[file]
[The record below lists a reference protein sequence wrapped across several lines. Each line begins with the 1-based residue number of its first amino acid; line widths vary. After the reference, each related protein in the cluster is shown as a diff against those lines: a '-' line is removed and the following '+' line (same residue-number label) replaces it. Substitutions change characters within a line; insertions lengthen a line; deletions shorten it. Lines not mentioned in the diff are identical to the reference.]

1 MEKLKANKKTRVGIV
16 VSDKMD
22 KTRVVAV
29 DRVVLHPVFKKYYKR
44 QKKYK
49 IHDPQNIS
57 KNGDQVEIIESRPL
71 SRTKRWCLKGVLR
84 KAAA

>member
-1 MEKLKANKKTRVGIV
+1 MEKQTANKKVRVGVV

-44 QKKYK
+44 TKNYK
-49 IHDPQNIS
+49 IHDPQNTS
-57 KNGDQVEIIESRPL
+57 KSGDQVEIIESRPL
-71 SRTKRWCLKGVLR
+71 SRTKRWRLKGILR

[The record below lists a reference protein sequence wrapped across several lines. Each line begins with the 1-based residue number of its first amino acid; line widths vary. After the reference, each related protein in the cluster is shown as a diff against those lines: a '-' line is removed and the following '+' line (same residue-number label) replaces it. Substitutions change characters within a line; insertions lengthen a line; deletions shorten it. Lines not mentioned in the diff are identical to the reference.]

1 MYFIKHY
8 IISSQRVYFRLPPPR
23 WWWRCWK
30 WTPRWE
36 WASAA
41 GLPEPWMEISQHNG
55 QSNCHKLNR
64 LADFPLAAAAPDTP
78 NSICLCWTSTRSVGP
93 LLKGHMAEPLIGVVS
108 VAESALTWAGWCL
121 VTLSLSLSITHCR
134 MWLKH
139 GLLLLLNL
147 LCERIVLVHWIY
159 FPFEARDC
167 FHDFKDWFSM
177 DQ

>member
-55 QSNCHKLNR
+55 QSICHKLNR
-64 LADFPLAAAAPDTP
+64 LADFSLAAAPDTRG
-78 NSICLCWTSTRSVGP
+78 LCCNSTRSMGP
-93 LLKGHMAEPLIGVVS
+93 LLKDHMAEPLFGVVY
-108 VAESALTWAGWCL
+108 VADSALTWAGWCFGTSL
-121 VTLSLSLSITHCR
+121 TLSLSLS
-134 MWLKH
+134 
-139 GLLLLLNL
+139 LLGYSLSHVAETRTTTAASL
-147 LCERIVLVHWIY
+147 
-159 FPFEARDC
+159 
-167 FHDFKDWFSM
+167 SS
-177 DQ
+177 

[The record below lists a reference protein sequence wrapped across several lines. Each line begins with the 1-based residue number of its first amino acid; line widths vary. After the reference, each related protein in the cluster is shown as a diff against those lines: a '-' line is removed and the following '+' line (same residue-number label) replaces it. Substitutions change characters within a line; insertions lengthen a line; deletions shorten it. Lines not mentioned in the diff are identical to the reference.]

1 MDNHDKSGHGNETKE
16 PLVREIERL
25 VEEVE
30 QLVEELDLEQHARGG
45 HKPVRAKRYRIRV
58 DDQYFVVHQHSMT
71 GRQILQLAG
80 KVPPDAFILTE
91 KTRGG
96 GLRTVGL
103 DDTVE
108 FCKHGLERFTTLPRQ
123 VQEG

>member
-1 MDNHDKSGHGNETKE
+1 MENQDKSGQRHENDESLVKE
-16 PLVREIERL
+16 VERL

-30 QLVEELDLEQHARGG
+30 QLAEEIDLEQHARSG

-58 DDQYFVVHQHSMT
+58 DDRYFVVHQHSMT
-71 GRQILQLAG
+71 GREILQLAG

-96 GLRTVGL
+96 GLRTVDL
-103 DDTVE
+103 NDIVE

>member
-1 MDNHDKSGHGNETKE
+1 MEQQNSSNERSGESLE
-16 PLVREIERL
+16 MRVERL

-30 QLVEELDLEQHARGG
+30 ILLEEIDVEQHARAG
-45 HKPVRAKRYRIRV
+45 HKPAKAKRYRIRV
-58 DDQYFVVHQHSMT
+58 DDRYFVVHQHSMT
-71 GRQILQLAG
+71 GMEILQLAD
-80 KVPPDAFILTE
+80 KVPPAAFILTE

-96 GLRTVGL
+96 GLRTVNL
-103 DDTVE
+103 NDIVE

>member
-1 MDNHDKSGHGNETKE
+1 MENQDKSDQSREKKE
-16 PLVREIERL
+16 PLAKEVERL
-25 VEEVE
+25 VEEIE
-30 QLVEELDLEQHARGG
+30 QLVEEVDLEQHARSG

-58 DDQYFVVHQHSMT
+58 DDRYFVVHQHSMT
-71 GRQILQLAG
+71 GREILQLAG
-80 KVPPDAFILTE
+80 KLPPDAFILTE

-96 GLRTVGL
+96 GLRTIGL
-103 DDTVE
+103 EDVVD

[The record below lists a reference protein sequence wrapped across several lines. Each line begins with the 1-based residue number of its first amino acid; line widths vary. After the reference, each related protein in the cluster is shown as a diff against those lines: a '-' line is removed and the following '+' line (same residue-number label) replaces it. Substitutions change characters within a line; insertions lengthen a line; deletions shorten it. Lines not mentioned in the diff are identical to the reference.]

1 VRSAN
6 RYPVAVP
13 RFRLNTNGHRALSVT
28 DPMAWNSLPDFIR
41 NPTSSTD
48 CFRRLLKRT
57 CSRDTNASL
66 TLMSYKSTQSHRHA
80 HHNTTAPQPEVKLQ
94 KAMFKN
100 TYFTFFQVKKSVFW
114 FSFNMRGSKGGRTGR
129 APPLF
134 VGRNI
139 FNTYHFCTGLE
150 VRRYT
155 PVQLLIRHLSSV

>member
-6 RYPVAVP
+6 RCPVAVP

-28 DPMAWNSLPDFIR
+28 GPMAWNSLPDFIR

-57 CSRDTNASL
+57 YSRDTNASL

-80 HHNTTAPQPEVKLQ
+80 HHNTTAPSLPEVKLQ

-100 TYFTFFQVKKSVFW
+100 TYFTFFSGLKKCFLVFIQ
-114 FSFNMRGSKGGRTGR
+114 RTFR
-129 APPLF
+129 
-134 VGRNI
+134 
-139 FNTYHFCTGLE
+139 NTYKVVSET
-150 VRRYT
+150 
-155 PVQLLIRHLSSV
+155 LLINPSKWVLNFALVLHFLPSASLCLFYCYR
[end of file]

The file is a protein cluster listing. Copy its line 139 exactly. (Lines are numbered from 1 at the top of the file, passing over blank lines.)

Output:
48 CFRRLLKRT